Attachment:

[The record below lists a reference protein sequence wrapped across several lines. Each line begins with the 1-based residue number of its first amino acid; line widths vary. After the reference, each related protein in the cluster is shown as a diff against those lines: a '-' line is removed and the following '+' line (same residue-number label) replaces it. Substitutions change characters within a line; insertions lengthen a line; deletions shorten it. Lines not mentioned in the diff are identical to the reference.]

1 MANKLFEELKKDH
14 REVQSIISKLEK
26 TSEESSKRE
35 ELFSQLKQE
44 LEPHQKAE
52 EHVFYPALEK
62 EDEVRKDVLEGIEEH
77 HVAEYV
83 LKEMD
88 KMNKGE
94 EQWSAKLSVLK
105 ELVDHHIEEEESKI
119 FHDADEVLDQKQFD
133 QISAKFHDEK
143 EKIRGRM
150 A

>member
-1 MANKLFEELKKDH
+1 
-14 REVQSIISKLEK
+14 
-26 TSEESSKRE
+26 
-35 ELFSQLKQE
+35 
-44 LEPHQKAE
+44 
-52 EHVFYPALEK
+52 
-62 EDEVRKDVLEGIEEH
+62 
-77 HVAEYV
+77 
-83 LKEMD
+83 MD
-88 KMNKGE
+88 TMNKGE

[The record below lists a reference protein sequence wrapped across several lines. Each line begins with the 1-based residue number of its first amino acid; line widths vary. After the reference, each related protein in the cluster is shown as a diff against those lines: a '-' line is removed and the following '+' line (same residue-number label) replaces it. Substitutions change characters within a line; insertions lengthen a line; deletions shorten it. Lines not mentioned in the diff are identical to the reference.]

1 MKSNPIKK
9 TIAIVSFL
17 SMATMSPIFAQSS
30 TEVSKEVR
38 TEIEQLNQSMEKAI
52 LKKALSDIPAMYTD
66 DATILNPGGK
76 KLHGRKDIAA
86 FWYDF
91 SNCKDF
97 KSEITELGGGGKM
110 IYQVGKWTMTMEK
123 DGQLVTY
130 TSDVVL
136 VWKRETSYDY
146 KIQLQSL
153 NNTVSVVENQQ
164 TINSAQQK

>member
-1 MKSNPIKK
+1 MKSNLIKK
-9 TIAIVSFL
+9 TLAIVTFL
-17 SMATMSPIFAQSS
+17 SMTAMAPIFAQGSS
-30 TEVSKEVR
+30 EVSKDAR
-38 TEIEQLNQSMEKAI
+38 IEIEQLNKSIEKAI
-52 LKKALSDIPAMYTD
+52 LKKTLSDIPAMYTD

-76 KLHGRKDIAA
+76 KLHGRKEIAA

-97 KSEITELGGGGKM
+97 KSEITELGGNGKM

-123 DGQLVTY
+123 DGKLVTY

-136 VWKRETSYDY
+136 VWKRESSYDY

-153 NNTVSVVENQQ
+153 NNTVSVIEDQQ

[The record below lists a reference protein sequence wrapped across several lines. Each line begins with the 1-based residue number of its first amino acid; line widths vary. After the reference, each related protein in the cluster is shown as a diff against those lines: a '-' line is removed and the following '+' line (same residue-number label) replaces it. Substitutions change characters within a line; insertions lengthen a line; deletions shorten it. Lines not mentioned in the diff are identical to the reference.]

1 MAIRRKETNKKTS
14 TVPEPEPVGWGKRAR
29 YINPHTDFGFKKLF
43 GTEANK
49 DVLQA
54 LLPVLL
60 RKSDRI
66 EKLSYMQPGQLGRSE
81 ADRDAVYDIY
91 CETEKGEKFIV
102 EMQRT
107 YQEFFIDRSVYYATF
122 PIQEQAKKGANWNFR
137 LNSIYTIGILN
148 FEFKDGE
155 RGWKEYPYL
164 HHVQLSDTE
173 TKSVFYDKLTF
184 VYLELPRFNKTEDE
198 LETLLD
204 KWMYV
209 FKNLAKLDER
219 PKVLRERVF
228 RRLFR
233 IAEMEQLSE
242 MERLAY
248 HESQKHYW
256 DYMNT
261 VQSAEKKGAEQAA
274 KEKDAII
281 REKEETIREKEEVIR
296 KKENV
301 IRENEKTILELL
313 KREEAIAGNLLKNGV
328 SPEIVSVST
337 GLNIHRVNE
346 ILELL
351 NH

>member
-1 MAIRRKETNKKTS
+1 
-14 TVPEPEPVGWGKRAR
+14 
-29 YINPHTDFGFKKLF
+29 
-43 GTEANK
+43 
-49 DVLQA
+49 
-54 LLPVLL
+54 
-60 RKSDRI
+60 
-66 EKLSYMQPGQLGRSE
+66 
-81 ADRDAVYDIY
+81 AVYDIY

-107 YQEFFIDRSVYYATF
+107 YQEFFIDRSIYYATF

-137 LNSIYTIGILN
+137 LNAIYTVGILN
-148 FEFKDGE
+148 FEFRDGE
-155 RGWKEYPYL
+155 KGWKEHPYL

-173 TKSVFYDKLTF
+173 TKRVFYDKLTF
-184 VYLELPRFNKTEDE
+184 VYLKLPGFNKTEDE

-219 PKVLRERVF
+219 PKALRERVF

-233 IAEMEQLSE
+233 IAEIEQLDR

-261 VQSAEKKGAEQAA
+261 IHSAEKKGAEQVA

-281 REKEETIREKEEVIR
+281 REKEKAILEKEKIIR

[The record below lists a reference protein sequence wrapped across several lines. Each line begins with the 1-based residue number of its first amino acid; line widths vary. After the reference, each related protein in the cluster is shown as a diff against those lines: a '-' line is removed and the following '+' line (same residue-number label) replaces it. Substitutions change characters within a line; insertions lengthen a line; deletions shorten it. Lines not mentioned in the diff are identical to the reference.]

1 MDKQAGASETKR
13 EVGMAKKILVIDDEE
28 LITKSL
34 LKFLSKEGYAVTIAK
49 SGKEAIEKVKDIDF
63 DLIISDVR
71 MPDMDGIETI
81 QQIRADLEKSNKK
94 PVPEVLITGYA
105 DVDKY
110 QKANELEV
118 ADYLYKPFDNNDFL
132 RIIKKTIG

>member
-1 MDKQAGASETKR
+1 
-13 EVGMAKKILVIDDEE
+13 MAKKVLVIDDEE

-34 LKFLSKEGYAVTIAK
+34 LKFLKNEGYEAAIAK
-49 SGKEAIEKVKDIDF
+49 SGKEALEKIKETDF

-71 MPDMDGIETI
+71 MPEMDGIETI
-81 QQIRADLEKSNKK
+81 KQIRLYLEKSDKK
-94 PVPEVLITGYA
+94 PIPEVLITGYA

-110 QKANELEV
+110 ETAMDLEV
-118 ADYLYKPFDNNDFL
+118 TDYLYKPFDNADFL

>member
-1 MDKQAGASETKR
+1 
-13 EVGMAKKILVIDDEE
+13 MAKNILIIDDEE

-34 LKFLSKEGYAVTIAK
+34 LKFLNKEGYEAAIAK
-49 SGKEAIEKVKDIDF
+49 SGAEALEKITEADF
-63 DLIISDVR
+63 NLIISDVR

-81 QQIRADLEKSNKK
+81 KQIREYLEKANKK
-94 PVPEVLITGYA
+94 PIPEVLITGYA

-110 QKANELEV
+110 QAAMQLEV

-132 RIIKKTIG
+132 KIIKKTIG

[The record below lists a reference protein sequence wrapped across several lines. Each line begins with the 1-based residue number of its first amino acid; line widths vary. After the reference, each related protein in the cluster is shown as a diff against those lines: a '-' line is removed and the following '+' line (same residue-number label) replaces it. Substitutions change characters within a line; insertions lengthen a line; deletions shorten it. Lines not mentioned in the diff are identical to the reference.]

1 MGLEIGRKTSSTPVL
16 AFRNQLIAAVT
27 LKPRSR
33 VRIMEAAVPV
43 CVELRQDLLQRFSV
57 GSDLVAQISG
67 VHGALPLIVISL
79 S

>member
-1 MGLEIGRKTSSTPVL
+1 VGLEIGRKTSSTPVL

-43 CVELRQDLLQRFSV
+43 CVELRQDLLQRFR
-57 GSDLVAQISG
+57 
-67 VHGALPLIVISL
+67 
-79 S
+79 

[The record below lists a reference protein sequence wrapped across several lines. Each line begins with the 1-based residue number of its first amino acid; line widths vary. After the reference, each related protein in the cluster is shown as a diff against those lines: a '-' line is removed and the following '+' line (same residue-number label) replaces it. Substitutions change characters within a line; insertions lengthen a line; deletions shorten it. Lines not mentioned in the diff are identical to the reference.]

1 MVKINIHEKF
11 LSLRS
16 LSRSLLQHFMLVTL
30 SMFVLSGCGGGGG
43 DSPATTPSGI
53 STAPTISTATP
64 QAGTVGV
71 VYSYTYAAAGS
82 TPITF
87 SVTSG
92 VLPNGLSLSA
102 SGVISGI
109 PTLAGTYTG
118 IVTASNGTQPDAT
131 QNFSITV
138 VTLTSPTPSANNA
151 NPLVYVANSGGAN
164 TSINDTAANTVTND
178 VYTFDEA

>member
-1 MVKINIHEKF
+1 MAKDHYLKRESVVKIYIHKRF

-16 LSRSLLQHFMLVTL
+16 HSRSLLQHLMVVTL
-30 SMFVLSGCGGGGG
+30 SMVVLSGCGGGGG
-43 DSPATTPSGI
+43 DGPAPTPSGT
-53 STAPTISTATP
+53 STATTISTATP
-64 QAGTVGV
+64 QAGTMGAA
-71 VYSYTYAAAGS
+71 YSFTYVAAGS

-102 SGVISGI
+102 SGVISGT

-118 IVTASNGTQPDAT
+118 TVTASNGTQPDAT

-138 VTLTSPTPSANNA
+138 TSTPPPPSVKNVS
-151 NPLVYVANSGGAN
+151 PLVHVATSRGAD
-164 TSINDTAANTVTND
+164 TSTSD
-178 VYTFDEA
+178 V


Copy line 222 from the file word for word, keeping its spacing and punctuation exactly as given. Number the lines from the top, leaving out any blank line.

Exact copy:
+1 VGLEIGRKTSSTPVL